Bush: Yes. That’s the big question, of course. Monsanto is a great case study for that. We worked with Monsanto for four years and during that time they became really involved in genetically modified foods. The environmental movement was revving up in response to this, and we were, at the same time, working with the Green Group, which was a group of CEOs of national environmental organizations. We were working with two groups that were radically opposed to one another. Our job was simply to teach these groups practices related to questioning, mindfulness and inquiry. This helped people look at the connection or lack of connection between personal and corporate values.
Inside Monsanto they were studying population predictions for the next century, and they really felt that they were going to contribute to increasing yields and feeding the world for the 21st century. It was hard for them to entertain that what they were doing wasn’t a good thing. But after a while, they were getting so much resistance that Bob Shapiro decided to invite the president of the Rockefeller Foundation to their board meeting. At this point, the Rockefeller Foundation was leading some of the research and the resistance to the development of genetically modified foods.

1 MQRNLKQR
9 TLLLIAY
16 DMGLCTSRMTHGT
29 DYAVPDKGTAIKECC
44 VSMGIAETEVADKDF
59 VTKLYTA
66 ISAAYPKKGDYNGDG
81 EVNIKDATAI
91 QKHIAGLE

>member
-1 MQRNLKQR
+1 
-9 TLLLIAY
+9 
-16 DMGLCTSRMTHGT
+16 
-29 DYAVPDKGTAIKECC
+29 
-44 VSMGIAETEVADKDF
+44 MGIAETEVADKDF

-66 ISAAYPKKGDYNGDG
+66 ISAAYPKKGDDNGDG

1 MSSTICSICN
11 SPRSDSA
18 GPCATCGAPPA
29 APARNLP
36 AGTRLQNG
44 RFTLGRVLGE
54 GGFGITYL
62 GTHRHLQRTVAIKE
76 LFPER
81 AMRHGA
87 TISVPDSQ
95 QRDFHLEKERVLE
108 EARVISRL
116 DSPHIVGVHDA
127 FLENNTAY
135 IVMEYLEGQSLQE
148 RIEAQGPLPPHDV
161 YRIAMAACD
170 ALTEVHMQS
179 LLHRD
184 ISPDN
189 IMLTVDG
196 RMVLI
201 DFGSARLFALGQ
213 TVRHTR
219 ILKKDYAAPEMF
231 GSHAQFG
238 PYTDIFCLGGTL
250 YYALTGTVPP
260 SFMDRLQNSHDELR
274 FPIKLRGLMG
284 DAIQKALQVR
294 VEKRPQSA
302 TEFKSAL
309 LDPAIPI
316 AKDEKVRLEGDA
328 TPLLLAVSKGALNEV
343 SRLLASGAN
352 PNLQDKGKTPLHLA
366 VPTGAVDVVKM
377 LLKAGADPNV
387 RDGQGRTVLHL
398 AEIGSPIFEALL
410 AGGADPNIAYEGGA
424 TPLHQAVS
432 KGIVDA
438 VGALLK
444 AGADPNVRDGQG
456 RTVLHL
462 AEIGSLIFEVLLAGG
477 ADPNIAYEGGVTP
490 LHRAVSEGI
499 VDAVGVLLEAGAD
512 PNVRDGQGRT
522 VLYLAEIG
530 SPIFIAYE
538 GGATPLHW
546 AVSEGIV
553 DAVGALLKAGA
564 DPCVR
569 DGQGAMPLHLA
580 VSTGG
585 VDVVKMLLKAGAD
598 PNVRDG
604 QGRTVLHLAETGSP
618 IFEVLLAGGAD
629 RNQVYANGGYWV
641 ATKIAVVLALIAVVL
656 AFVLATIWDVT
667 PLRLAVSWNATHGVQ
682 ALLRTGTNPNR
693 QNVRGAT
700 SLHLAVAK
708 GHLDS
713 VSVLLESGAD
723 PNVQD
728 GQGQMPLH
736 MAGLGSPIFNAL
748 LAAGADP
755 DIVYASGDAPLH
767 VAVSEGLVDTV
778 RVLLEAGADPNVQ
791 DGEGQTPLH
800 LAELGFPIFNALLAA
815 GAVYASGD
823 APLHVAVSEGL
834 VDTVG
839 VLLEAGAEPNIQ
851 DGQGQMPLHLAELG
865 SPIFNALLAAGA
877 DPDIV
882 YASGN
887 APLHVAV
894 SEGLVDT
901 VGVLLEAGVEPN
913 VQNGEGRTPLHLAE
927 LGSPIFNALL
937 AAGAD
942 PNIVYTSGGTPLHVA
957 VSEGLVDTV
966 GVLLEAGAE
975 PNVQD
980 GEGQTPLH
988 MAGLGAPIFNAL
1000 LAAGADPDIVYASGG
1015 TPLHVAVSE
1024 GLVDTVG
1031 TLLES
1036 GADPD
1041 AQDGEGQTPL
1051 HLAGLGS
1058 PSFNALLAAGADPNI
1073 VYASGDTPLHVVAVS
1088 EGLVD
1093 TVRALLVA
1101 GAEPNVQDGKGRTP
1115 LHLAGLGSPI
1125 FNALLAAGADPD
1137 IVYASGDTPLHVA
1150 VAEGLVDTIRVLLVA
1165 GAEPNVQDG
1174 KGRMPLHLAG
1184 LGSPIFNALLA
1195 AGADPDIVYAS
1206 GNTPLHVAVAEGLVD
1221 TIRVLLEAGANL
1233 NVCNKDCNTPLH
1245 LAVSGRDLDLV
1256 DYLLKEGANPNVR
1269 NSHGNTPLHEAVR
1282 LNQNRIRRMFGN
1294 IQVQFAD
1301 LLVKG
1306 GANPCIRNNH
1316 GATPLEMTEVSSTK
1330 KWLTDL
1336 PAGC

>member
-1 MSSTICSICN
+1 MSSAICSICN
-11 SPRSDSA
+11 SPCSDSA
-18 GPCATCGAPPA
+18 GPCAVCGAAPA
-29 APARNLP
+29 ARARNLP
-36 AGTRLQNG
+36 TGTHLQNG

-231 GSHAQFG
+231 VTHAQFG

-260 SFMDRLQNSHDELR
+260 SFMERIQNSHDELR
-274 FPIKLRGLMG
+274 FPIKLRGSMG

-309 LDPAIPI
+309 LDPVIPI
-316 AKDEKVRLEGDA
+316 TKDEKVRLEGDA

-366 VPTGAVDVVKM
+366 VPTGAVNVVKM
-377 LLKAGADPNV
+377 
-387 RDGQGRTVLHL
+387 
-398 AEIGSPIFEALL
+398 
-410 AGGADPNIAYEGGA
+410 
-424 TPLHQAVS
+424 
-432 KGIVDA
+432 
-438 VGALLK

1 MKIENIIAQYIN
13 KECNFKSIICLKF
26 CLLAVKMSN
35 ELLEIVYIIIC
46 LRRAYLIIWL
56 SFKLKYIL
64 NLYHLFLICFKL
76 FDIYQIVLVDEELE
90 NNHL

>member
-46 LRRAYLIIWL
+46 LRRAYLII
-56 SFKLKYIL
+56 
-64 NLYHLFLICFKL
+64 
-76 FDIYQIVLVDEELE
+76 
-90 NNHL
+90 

They had a long discussion at their board meeting, which led to some changes within Monsanto. It obviously didn’t lead to the end of their commitment to genetically modified foods. But at the time, it led them to let go of some of what Rockefeller considered their worst practices. [The president of the Rockefeller Foundation] convinced them that if they didn’t let go of this one terrible product, which I think was labeled “terminator technology,” everything else that they were doing would be “tarred with the same brush.” He convinced them that it was to their own advantage to let go of what he considered the worst product. Ultimately, Monsanto became more open to listening to opposing arguments and different perspectives. I saw a movement toward that while I was working with them. So yes, I saw changes.